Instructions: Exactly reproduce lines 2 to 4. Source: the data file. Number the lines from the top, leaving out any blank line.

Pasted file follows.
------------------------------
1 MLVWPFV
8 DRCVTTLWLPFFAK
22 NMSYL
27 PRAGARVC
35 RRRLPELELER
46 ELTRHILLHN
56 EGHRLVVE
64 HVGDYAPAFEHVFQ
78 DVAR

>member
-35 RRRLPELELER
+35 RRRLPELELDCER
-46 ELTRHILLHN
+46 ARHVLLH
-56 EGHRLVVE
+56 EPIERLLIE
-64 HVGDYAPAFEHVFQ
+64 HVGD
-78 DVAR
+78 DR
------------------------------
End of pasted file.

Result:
8 DRCVTTLWLPFFAK
22 NMSYL
27 PRAGARVC